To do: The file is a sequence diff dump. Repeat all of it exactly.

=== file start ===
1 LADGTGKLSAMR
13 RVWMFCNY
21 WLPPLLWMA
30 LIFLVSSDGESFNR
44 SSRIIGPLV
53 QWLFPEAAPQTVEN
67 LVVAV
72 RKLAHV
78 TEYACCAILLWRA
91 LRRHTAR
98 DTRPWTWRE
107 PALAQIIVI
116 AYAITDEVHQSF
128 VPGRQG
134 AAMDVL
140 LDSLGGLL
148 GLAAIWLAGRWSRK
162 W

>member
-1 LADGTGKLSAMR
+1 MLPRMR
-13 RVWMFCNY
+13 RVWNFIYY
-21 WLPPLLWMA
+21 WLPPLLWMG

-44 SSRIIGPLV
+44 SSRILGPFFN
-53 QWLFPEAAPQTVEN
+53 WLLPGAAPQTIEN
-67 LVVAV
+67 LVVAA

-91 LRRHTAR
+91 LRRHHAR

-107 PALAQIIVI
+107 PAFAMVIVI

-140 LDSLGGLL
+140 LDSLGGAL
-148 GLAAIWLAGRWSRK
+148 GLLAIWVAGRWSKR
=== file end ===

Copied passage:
1 LADGTGKLSAMR
13 RVWMFCNY
21 WLPPLLWMA
30 LIFLVSSDGESFNR
44 SSRIIGPLV
53 QWLFPEAAPQTVEN
67 LVVAV
72 RKLAHV
78 TEYACCAILLWRA
91 LRRHTAR
98 DTRPWTWRE
107 PALAQIIVI
116 AYAITDEVHQSF
128 VPGRQG
134 AAMDVL
140 LDSLGGLL
148 GLAAIWLAGRWSRK
162 W

>member
-1 LADGTGKLSAMR
+1 MLPRMR
-13 RVWMFCNY
+13 RVWNFIYY
-21 WLPPLLWMA
+21 WLPPLLWMG

-44 SSRIIGPLV
+44 SSRILGPFFN
-53 QWLFPEAAPQTVEN
+53 WLLPGAAPQTIEN
-67 LVVAV
+67 LVVAA

-91 LRRHTAR
+91 LRRHHAR

-107 PALAQIIVI
+107 PAFAMVIVI

-140 LDSLGGLL
+140 LDSLGGAL
-148 GLAAIWLAGRWSRK
+148 GLLAIWVAGRWSKR